Guess Who’s Coming to Dinner

By Vivien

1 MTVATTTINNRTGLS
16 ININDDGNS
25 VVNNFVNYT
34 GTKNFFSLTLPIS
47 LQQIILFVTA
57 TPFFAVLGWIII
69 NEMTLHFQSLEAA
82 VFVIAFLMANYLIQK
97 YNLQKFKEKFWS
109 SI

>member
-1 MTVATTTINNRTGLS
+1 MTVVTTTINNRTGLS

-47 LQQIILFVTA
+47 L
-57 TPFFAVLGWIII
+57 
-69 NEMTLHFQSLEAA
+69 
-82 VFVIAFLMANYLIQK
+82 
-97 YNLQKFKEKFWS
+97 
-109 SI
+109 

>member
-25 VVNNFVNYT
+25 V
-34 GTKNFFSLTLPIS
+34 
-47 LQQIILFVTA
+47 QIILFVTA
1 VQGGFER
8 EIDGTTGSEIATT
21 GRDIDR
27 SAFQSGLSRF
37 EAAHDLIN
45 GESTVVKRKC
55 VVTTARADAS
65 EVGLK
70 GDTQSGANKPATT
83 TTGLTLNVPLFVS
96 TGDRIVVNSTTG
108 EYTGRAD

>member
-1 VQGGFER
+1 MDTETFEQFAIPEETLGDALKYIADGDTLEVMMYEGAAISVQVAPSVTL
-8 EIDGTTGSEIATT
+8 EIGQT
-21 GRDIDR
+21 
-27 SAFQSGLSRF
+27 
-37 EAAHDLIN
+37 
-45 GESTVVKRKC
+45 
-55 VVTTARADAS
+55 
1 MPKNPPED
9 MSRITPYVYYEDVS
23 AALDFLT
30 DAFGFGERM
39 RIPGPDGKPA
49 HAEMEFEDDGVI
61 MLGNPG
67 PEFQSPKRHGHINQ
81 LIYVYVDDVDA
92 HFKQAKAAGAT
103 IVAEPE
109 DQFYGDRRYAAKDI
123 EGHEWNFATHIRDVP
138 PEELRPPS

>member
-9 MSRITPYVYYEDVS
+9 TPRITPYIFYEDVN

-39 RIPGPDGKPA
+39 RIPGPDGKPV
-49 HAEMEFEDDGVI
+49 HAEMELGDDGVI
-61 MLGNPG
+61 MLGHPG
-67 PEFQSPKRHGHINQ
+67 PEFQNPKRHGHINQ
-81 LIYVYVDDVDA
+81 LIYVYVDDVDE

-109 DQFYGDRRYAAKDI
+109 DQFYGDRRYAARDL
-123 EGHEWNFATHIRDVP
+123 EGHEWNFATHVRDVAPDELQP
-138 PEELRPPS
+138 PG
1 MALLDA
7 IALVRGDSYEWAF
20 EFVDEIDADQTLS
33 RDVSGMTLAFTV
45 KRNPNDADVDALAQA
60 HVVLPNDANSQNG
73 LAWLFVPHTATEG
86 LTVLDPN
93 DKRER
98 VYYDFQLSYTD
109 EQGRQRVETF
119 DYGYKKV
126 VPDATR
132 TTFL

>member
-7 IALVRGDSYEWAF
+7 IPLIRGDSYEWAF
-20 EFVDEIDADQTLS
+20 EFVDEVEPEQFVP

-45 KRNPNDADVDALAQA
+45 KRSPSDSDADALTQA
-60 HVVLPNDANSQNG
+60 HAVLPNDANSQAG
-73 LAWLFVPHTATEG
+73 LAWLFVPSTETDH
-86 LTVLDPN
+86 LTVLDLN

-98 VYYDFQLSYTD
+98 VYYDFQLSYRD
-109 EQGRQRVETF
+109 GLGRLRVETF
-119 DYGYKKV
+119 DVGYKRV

Xenia is the Greek term for the concept of guest hospitality.  It literally means “guest-friendship,” and is an important notion in The Odyssey.  Guests and hosts alike expect mutual respect and an adherence to the rituals.  This form of society is still prevalent in some nations and cultures; but it is a pity most of the trust and honor has been lost with time.  The suitors are in obvious violation of this ritual as they gorge themselves on Odysseus’ food, drink, and home. There is an unspoken understanding between Nestor and Telemakhos in Book III, and Telemakhos and Menelaos in Book IV, as each shows reverence for the wealth and guest-status of the other.  The guest-host interactions flow through the many stories of The Odyssey, and illustrate an indirect reverence for the gods and for fellow man. The Greeks worshiped Zeus and Hermes as the protectors of travelers, and believed the gods moved amongst the people in disguise.  Should one disrespect a visitor, he risked offending a god.  “The god of guests is Zeus; for he protects the suppliant – he watches over honored visitors” (IX lines 271-273)*.  Greeks took special care to correctly honor a guest and keep the gods satisfied.  Xenia depends upon a basic morality and a mutual deference for one another.  Odysseus’ journey home is only possible because he encounters cultures such as King Aeolus and the Aeolians.  The crew is taken in and provided food, drink, and shelter in exchange for news of Troy.  “And when, in turn, [Odysseus] asked to leave and spoke of help [they] might need to see [them] home, he did not stint” (X line 21-23).  The Phaiakians are also gracious and take Odysseus in without question.  They bathe, clothe, feed, and entertain him before they even learn his name or tale.